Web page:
A new book, “Dying for a Paycheck” was published in March. The author argues that today’s work culture exacts a harmful toll on the health of employees.
He sites an example given by a CEO:
“I look out at the workplace and I see stress, layoffs, longer hours, work-family conflict, enormous amounts of economic insecurity. I see a workplace that has become shockingly inhumane.
The first point, which is consistent with data reported by the World Economic Forum and other sources, is that an enormous percentage of the health care cost burden in the developed world, and in particular in the U.S., comes from chronic disease — things like diabetes and cardiovascular and circulatory disease. You begin with that premise: A large fraction — some estimates are 75 percent — of the disease burden in the U.S. is from chronic diseases.
Second, there is a tremendous amount of epidemiological literature that suggests that diabetes, cardiovascular disease and metabolic syndrome — and many health-relevant individual behaviors such as overeating and under-exercising and drug and alcohol abuse — come from stress.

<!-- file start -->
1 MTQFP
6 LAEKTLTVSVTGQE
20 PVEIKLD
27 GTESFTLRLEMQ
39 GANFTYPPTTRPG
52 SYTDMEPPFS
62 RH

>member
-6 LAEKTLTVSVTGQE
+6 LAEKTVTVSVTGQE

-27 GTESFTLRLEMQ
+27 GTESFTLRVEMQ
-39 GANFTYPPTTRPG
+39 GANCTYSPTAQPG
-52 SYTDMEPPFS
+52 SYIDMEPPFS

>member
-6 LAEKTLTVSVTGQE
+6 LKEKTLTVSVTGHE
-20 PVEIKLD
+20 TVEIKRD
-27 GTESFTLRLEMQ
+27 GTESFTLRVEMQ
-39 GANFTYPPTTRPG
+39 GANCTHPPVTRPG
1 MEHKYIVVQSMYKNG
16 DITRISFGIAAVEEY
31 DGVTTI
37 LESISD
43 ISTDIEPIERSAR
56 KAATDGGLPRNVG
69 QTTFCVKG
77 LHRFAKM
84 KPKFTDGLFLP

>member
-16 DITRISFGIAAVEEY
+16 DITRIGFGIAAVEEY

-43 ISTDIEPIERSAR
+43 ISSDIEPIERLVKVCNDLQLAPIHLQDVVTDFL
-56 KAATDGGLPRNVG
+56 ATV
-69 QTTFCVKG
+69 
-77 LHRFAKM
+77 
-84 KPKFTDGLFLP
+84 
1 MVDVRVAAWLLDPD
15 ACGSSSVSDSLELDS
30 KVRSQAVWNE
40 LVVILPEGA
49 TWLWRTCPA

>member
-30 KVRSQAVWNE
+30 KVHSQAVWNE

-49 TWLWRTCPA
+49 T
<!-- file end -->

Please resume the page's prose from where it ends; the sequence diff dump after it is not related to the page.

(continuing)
And third, there is a large amount of data that suggests the biggest source of stress is the workplace.”
The author claims findings that the workplace is the fifth leading cause of death in the United States. And, that HR professionals he speaks with about the impact of work culture on employee health say that the numbers he has are wrong: They are too low and the situation is far worse.
It would be great to discuss and debate the author’s findings and claims. Interested in scheduling a ‘book club’ meeting on this? By video conference or in person? Contact us and we’ll arrange it!